Some of the most interesting projects a commercial construction firm can undertake involve landmark-status properties. Working in buildings noted and protected for their history, architecture and age is rewarding for everyone involved. But with such distinctive projects, it’s important to first understand some of the unique challenges and specific considerations they present. Here are five key insights our Englewood Construction team has taken away from our long track record working in landmark buildings—from our recent build-out of American Girl’s new Manhattan flagship store at 75 Rockefeller Plaza, to special projects in Chicago’s famed Drake Hotel and Palmer House Hilton.
No. 1 — Build in Time for Extra Approval Steps
There are always extra hoops to jump through in securing permits for a project in a landmark-status property – and typically these additional steps come prior to the usual municipality review and approval of construction plans. In most cities and states, there is a separate landmark authority organization that must do a comprehensive review of drawings to ensure the project meets all requirements, rules and regulations for a property’s protected elements. And in cases where a property has both city and state landmark status, the project will need to receive approval from both the city- and state-level landmark authorities.
This extra approval step and added complexity in the review process makes it important to allow ample time for the planning stage for any work in a landmark-protected building. It’s also important to remember that holdups during landmark approval could delay the project and ultimately impact the overall construction timeline—so flexibility in scheduling is imperative.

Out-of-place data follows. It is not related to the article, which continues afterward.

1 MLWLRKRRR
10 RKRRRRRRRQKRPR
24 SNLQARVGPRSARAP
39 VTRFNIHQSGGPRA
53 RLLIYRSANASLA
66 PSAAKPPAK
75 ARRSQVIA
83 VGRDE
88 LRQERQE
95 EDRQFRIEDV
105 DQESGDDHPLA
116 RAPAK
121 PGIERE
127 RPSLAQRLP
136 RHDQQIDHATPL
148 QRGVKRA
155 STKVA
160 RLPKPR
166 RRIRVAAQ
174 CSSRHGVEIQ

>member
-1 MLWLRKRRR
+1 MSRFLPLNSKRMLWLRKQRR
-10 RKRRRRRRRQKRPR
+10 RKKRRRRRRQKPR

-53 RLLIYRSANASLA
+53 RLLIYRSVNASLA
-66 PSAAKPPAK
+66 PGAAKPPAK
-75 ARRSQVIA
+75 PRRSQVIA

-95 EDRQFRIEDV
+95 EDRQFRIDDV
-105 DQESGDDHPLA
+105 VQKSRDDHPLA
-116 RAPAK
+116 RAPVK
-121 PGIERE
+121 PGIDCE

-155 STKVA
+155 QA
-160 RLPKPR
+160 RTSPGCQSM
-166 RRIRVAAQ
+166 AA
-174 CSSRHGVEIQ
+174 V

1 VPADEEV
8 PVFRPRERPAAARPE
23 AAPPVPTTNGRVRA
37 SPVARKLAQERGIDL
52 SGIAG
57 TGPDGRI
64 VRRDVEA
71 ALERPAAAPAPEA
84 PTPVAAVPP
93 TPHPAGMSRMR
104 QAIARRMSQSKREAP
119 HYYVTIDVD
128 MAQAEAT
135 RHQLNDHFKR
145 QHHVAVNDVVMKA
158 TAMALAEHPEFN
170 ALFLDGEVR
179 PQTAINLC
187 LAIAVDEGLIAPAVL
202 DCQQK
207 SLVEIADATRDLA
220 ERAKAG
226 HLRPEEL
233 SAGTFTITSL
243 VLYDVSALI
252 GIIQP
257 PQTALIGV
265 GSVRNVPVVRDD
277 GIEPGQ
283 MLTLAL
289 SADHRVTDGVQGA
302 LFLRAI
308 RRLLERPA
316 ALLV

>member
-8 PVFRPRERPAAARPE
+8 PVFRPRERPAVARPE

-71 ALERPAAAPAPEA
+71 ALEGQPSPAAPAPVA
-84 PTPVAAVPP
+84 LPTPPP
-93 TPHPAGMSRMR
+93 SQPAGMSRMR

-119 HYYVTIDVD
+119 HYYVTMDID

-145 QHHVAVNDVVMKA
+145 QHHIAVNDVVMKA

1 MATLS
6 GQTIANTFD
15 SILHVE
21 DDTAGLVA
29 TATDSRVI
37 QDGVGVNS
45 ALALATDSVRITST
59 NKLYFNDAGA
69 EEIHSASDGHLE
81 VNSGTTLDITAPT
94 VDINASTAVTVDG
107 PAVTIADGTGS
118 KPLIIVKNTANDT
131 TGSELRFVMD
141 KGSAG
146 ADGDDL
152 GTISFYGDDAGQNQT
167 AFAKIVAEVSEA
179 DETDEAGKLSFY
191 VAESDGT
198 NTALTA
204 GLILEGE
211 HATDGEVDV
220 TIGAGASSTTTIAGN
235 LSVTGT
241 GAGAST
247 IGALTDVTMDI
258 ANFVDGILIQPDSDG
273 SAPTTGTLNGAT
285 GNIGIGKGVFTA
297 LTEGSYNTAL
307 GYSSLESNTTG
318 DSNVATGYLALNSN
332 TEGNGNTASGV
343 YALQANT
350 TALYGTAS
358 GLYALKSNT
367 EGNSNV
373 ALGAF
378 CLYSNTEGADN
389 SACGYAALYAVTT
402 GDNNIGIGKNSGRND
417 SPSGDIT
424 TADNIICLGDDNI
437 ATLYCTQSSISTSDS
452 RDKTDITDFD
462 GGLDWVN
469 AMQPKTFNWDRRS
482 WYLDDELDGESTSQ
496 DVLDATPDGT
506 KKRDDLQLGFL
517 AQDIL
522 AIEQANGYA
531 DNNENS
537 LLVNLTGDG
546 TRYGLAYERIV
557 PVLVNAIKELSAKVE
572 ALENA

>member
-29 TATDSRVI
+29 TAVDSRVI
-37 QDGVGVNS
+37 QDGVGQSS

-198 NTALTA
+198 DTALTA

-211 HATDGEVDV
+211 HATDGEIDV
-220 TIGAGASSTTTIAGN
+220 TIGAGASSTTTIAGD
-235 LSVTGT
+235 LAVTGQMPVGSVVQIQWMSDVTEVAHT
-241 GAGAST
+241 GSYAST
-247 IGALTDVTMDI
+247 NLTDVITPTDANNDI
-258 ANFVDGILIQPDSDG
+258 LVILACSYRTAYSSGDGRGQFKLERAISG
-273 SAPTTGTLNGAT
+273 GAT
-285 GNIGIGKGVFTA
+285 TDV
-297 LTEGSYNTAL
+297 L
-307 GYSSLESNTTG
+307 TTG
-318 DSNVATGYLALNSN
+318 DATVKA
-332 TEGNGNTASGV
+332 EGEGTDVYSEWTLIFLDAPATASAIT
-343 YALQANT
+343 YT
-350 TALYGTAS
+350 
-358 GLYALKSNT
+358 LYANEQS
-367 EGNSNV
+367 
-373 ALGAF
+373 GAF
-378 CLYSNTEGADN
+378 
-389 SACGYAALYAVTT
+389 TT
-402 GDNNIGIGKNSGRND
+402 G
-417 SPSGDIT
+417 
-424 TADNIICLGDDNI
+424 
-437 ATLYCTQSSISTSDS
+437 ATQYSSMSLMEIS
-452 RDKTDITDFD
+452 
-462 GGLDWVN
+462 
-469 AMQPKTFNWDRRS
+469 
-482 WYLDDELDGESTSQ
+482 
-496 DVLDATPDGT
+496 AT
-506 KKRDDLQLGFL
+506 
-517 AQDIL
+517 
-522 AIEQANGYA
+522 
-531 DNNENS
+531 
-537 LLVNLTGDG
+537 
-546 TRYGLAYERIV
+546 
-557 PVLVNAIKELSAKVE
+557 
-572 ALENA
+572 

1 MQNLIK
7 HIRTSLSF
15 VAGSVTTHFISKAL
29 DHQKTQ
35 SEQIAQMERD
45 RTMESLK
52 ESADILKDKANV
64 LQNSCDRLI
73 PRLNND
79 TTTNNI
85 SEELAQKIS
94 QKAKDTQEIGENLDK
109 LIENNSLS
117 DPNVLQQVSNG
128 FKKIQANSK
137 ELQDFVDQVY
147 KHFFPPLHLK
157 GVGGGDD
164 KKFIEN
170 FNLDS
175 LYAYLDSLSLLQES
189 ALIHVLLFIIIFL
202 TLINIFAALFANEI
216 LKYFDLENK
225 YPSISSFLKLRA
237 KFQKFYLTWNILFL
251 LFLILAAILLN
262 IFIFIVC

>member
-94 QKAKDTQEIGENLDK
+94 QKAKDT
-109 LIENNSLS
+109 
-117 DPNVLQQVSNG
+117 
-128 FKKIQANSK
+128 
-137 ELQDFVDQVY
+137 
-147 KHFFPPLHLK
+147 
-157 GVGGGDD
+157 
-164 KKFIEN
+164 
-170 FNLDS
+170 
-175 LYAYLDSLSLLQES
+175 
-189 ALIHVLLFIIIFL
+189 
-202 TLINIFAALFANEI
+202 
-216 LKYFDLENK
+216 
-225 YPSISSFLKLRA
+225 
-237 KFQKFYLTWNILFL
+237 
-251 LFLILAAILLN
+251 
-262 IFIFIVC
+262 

No. 2 — Look Beyond Landmark-Protected Elements
Frequently, a construction project in a landmark building does not actually touch its protected elements, such as an interior build-out in a property with a protected façade or lobby. However, the project team must still be knowledgeable about landmark construction criteria during planning stages, since there may be specific requirements for areas adjacent to or abutting protected elements.
For example, at 75 Rockefeller Plaza, which has landmark status for its façade and lobby, Englewood’s build-out for American Girl required matching new flooring elevations to the original conditions in the lobby, as well as matching and connecting to the building’s existing storefront glazing system. Because of this, these project components entailed a bit more planning on the part of the construction team, and extra care during installation.
Similarly, when Englewood renovated the lobby restrooms at Chicago’s historic Drake Hotel, the restrooms were not included in the building’s landmark designation; however, they were still subject to specific design and décor guidelines protecting overall aesthetic of the landmark-status lobby. These guidelines impacted every new finish we installed, from door frames and hardware to flooring and wall finishes. This made it imperative that the full team—from architect and general contractor to interior designer—referenced material specifications as they planned for the project.
No. 3 — Call in Craftsmen as Project Partners